Dr Babak Taheri is an Associate Professor in Marketing and Programmes Director in MSc International Marketing Management pathways at Heriot-Watt University. He has extensive experience in quantitative studies including: scale development and scale validation, structural equation modelling (SEM), path analysis using partial least squares (PLS), experimental design and intervention, multiple regression, testing for mediation and moderation).

  • Scale development is one the vital approaches for associating abstract concept(s) to empirical indicants according to specific rules and appropriate overarching theory. It is about the accuracy of a measuring instrument and whatever it measures rather than truthfulness of the measurement.
  • You need to define the concept and its possible sub-components. In so doing, you need to search and review the previous literature to find out if there is a current scale exists, but also how the concept has been defined formerly. Then, you would ask questions such as: Is there any scale for measuring the potential concept you have in your mind?; Why do we need a new scale?; What is wrong with previous scales?; Is it a multidimensional or monodimensional concept?; and what are the potential application of the new scale?
  • You typically conduct a deductive/inductive qualitative approach using series of semi-structured interviews. These interviews can be in one stage or could have a follow-up interviews based on the nature of the study. You then can generate an initial pool of items reflecting different aspects of the concept. Content or thematic qualitative analysis frequently used for open coding and carefully evaluating individual words, phrases and sentences. However, some studies also used deductive approach employing Spearman correlation coefficient to compare different groups of informants. Again, this depends on the nature of the study and authors.
  • You need to test for content and face validity to find out if a particular set of items reflect on a content domain. Some studies also called this stage as initial purification or expert panel. Again, you could use judgment panel or Delphi study or small survey of expert judges to evaluate the conceptual definition of the concept or possible dimensions. You then ask expert judges to rate the items (typically) using a 3-point scale (1 = not at all representative, 2 = somewhat representative, and 3 = completely representative). This procedure will help in the retention of items with regards to the concept as well as the likelihood of identifying potential items under each possible dimension.
  • You can then conduct the first main survey of informants in regards to content and context of your study. It is crucial to select right types of informants to avoid different kinds of biases, particularly social desirability bias. The appropriateness of the items for capturing the concept (or potential dimensions) should be tested using exploratory factor analysis (EFA). EFA results might interpret differently based on different types of measurement scale including reflective, formative and higher-order scales. Please, seek out for further information on these modes in scale development papers and books.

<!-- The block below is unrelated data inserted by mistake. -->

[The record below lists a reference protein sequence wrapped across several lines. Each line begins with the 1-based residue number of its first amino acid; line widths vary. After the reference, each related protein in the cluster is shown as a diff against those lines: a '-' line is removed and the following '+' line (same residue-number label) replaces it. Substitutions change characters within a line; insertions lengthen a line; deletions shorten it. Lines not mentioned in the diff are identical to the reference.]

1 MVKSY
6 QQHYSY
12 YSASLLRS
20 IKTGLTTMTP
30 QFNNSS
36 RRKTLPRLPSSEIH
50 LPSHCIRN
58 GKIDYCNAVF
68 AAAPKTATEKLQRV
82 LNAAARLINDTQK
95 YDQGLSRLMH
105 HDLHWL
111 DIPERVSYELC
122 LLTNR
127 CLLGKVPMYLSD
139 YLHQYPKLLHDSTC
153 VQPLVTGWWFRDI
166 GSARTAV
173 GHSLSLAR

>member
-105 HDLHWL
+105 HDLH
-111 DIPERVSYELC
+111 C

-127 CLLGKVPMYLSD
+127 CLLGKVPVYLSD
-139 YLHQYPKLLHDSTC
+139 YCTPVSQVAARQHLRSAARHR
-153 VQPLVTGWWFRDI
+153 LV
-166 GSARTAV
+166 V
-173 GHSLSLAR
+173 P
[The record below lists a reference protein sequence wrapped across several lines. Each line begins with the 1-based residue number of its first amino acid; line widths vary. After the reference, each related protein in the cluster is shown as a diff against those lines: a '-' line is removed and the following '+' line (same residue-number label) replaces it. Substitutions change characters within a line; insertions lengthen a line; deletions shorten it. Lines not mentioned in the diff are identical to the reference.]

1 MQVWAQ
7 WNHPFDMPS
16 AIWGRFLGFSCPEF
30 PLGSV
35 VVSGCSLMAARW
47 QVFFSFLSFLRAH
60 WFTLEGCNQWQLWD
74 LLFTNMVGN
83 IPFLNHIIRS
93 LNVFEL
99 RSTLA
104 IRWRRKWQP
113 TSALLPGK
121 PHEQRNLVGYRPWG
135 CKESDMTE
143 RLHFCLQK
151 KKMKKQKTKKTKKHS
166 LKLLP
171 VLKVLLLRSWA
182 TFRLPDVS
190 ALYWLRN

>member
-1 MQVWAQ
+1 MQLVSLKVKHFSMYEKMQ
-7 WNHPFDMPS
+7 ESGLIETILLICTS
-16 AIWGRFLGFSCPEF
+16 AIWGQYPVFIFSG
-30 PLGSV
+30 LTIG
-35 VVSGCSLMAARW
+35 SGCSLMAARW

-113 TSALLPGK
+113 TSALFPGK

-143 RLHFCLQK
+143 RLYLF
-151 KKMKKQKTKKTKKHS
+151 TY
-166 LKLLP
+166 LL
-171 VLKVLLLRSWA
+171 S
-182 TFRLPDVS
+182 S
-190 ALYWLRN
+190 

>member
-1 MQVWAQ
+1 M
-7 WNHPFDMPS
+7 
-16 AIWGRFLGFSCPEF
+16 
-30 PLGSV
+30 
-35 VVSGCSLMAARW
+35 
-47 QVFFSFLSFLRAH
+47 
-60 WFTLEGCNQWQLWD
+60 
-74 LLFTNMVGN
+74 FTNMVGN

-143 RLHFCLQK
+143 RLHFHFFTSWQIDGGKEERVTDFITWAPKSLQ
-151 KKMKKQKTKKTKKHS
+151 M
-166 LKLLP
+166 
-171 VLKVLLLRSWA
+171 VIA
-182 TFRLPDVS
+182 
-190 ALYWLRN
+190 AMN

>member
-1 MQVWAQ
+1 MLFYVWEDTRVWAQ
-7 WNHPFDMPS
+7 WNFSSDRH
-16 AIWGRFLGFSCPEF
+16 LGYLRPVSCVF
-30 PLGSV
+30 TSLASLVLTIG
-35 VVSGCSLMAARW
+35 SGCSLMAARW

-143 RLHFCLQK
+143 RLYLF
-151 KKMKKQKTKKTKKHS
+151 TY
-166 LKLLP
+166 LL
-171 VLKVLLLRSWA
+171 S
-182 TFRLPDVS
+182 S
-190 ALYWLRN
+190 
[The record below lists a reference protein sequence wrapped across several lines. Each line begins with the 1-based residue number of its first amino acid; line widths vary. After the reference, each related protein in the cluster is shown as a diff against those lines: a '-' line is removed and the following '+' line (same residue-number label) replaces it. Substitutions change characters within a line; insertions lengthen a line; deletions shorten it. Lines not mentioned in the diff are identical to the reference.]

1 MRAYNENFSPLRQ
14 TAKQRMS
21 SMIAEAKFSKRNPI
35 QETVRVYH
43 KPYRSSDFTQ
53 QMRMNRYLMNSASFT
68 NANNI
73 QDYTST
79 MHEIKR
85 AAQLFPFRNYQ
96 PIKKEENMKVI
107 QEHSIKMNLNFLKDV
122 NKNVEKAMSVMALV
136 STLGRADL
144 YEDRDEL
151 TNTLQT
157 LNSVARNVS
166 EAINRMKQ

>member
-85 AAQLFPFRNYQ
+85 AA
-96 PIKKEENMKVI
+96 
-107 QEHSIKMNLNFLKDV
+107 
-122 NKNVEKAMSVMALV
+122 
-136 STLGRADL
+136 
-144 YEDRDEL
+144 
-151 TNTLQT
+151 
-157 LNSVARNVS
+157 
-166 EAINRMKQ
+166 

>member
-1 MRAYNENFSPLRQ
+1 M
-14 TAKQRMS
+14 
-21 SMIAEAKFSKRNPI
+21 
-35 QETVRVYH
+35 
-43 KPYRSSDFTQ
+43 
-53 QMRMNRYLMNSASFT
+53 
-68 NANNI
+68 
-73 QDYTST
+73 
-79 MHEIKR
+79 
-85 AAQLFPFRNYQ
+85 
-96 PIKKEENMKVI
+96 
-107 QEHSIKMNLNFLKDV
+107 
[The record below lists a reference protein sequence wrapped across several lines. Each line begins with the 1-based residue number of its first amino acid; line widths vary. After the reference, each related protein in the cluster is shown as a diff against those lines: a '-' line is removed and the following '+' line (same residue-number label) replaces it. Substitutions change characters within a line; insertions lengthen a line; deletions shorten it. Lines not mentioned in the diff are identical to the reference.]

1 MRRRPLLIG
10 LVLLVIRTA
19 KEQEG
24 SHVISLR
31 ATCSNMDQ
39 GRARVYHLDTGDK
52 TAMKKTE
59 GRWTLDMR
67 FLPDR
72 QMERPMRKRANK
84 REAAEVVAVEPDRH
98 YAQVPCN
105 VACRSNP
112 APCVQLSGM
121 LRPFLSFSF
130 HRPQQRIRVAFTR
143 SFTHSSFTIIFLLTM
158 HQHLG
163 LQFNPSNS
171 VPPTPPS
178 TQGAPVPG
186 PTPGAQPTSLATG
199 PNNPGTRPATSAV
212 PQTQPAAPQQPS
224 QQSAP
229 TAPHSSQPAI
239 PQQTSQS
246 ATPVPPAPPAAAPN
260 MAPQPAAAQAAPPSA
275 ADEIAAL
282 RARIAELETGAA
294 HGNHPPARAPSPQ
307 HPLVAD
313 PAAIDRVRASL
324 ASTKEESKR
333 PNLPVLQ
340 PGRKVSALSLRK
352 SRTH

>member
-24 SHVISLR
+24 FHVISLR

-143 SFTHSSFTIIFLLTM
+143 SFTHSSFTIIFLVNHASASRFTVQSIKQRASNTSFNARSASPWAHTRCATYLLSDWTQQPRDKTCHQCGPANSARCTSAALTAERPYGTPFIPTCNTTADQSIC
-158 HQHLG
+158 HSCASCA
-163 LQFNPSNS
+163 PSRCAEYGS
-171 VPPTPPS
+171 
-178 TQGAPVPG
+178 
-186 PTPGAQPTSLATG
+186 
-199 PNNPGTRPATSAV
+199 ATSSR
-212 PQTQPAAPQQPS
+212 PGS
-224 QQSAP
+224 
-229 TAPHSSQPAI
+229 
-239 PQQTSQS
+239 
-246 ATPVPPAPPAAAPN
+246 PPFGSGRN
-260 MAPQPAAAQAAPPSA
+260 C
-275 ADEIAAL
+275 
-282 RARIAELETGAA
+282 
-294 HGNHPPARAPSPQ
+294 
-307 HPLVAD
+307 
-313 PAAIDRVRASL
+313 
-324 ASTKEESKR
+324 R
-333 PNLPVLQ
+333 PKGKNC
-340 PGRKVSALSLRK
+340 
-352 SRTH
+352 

• Next step is scale validation. The purpose of this new follow-up study is to confirm the dimensionality structure of the scale and also to establish convergent, discriminant, nomological and predictive validity. In so doing, you normally employ a confirmatory factor analysis (CFA); suggested fit indexes; HTMT and/or Fornell and Larcker’s discriminant validity approaches; average variance extracted (AVE); Cronbach’s Alpha; and Competitive reliability (CR) to confirm the nature of the concept and its possible dimensions. You then use correlation and/or multiple regression/structural equation modelling (SEM) to test relationships between the new scale and other related constructs based on previous studies. You may also compare the scale and its potential dimensions (sub-scales) across (normally) two sub-groups of informants. Again, this may change based on different types of measurement scale. Please, seek out for further information on statistical and scale development papers and books.
  • The last stage is replication and generalisation stage. You need to conduct a new study to compare the performance of the new scale with the other existing scales in several cultures/countries (i.e., cross-validation in large sample) based on the previous theoretical framework by using correlation and/or SEM. In other words, this is for further justification of the predictive and nomological validity of the new scale. There are various ways to select countries for the cross-cultural analysis, but it all depends on the nature of the study.
  • Last but not least, an excellent literature review and overarching theory is the key for scale development papers. You should follow recommended scale development steps as closely as possible. You should carefully explain different steps including samples and why selected, how many items kept/skipped and on what basis, any issues etc. Please, have a look at previous papers while you are writing your paper. As there is no consistency, please note advantage and disadvantage of the different papers and reflect on your paper. And always ask: Do I really need to develop a new scale? Why?
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Picture by Sonny Abesamis under CC license.